Chesterton Tribune

 

 

CPD to participate in DEA Rx TakeBack on Saturday April 27

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By KEVIN NEVERS

The Chesterton Police Department will be participating in the U.S. Drug Enforcement Administration’s prescription drug Take-Back initiative, from 10 a.m. to 2 p.m. Saturday, April 27, at the CPD station, where officers will be on hand to collect from the public any expired, unused, or unwanted prescription medications in pill or tablet form only.

No needles or liquids will be accepted.

As Cincoski noted at the Police Commission’s meeting Thursday evening, there is also a secure collection receptacle in the lobby of the CPD station, available for public use 24/7. Enter the building at 790 Broadway and turn left.

The Take-Back initiative has a twofold value, Cincoski said. First, it takes out of circulation prescription drugs which could potentially be stolen from household medicine cabinets and abused or sold on the street. Second, many of these drugs have been found to contaminate local receiving waters or ground water when flushed down the toilet or thrown in the garbage.

“Many of the drugs that people take aren’t treatable by wastewater treatment plants,” Cincoski said. “Nobody wants those getting flushed or put out with the trash.”

“Can you imagine those drugs going out to Lake Michigan or into the ground water?” added Town Council Member and CPD Liaison Emerson DeLaney, R-5th.

During the last two Take-Back initiatives, the CPD has collected more than 1,100 pounds of unwanted prescription medication, Cincoski noted.

In-car/Body Cameras

In other business, Cincoski reported that the installation of in-car and body cameras would begin on Monday, April 29, and continue through the week, along with training for the 18 patrol officers who will be so equipped.

In February the Town Council approved the purchase of the system--Bodyworn by Utility Associates Inc.--for a five-year total cost of $212,900.

The system includes a number of what DeLaney has previously described as “amazing features,” including this one: the cameras will automatically activate when an officer draws his or her service weapon or removes the CPD-issued shotgun from its storage locker in the vehicle.

In advance of the system purchase, the Police Commission endorsed a new Standard Operating Procedure for the use of the cameras. The SOP includes the following:

--“Officers are prohibited from using recording systems for personal use and from making personal copies of recordings created while on duty.”

--“Recordings shall not be used by any member of the department for the purpose of embarrassment, intimidation, or ridicule.”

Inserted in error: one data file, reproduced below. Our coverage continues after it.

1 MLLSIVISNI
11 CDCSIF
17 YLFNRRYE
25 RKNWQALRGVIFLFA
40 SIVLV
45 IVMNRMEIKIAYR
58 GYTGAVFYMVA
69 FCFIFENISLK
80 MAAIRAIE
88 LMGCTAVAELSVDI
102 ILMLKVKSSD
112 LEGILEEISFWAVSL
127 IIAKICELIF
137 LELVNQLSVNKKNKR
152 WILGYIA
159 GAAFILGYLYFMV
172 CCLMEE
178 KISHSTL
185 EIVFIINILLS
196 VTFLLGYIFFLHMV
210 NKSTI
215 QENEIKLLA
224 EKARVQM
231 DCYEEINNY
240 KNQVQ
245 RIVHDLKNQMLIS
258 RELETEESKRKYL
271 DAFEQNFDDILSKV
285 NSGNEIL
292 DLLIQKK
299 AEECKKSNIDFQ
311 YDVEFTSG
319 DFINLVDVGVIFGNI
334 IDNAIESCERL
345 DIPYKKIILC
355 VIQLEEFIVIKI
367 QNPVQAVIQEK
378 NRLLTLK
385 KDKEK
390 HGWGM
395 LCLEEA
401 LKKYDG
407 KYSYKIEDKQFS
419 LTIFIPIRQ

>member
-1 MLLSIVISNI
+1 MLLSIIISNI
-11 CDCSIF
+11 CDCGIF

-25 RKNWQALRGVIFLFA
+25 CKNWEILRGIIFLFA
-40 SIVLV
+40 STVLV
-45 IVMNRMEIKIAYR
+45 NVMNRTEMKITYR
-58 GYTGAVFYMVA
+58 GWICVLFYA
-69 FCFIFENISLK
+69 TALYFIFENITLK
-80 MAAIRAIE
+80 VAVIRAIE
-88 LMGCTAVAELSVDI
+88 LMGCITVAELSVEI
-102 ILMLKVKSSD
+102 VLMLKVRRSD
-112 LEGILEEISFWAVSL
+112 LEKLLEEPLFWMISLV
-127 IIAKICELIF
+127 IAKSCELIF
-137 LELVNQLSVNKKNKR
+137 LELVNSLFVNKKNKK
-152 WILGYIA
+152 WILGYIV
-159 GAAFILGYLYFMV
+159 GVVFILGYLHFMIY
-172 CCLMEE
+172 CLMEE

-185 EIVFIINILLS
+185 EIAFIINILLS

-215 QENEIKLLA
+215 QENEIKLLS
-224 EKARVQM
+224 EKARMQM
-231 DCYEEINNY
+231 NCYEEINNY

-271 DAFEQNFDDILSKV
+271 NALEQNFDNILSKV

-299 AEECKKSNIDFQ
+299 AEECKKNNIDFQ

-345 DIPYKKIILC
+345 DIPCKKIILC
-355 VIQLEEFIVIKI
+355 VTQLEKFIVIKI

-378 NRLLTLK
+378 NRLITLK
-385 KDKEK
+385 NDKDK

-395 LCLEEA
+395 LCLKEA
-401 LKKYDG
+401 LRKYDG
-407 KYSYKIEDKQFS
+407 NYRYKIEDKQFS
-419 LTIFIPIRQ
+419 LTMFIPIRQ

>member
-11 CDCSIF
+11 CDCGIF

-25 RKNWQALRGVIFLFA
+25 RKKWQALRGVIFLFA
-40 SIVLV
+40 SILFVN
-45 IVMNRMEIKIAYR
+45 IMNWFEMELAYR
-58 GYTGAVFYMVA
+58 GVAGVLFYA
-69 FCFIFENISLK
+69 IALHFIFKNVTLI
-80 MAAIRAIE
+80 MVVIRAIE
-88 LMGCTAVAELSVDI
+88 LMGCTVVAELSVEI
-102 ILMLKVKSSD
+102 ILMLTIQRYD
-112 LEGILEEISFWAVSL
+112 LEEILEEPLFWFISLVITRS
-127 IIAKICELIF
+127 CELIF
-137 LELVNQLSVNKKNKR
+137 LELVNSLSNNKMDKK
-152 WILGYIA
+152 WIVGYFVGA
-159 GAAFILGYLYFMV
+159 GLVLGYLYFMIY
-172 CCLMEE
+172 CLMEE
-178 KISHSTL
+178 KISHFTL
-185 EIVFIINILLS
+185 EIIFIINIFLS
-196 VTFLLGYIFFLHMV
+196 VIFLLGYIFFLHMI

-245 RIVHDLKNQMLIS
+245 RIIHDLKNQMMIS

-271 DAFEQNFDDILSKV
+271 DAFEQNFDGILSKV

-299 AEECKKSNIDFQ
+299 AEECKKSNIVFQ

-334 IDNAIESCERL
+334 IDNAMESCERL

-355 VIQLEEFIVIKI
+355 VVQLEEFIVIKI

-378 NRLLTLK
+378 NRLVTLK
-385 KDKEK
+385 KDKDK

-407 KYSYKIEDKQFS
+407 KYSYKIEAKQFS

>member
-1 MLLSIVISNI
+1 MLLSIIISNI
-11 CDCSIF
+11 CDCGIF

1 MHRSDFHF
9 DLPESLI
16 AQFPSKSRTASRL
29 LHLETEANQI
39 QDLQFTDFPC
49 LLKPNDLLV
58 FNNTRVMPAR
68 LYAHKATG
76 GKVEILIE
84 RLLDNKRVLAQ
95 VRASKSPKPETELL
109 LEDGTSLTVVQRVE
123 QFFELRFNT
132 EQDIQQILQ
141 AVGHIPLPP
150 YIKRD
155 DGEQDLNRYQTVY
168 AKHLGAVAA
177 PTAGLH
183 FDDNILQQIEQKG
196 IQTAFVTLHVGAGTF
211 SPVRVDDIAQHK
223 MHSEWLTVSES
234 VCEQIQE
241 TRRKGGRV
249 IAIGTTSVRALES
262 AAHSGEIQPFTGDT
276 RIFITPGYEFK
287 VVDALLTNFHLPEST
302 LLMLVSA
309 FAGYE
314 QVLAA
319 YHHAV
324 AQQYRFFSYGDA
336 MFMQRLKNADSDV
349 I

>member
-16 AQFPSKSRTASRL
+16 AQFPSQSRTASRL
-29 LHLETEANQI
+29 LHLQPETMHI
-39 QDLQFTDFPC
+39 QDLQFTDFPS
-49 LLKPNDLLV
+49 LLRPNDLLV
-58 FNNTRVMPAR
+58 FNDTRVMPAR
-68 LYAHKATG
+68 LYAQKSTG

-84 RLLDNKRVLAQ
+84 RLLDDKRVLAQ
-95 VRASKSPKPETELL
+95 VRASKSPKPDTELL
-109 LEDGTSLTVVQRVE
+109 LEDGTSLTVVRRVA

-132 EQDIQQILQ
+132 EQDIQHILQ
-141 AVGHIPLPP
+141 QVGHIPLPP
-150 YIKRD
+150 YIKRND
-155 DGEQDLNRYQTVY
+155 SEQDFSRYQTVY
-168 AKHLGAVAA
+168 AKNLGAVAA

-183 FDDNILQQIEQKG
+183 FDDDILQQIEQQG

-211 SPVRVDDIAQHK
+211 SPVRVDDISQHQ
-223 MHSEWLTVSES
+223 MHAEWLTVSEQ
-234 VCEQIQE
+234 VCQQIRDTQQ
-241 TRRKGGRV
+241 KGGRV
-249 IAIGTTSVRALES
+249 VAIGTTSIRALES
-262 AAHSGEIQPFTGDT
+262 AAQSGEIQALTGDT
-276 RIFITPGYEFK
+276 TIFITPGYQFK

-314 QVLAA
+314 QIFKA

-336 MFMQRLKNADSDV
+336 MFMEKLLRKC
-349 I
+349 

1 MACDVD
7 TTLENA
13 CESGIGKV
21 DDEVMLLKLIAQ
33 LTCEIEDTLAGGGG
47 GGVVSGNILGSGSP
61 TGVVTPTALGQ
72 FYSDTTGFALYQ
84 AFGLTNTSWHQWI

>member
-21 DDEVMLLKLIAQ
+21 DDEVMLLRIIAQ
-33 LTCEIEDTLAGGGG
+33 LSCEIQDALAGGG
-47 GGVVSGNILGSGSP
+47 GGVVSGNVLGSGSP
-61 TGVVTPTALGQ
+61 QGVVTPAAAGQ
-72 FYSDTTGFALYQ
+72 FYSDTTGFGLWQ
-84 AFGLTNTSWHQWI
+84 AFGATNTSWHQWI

--“Officers should recognize that in activating a recording system, there are situations where a person has been the victim of a highly personal crime, such as a sexual assault, or where the victim has made it known they do not wish to be recorded, or while inside a residence. Officers should consider the evidentiary value versus the detrimental effect on the victim when determining if deactivating the recording system is warranted.”

Personnel

Meanwhile, Cincoski reported that Probationary Officer Adam Alicea is set to graduate from the Northwest Indiana Law Enforcement Academy at 1 p.m. Friday, April 26.

He also reported that a written test has been scheduled for May 21 for those officers wishing to pursue a pair of promotions: one to sergeant, the other to corporal.

Bulletproof Vest Grant

At Cincoski’s recommendation, members voted unanimously to authorize him to apply for a Fiscal Year 2020 bulletproof vest grant from the U.S. Department of Justice, which would reimburse the CPD 50 percent of the cost of a vest.

Under Indiana Code, a law enforcement agency must provide a properly warrantied bulletproof vest to every sworn officer. Vest warranties expire in five years, however, which means that departments must continually put new vests into rotation.

The CPD will need to replace 12 vests next year. Should the CPD receive a DOJ grant, the estimated total cost of that purchase, approximately $10,000, could be halved, Cincoski said.

March in Review

In March the CPD responded to 627 calls (567 in February), filed 53 cases (74), issued 77 citations and 93 warnings (57 and 65), and investigated 31 accidents with 12 injuries (34 accidents with four injuries).

Calls for service in March included one report of shoplifting (none in February), 67 suspicious vehicles or persons (54), nine thefts (seven), 36 alarms (22), one incident of vandalism (two), two overdoses (one), four animal complaints (one), 218 traffic stops (184), nine well-being checks (18), one report of battery (none), four burglaries (one), 17 disturbances (16), two reports of counterfeit bills (two), and three reports of fraud (four).

 

 

Posted 4/19/2019

 
 
 
 

 

 

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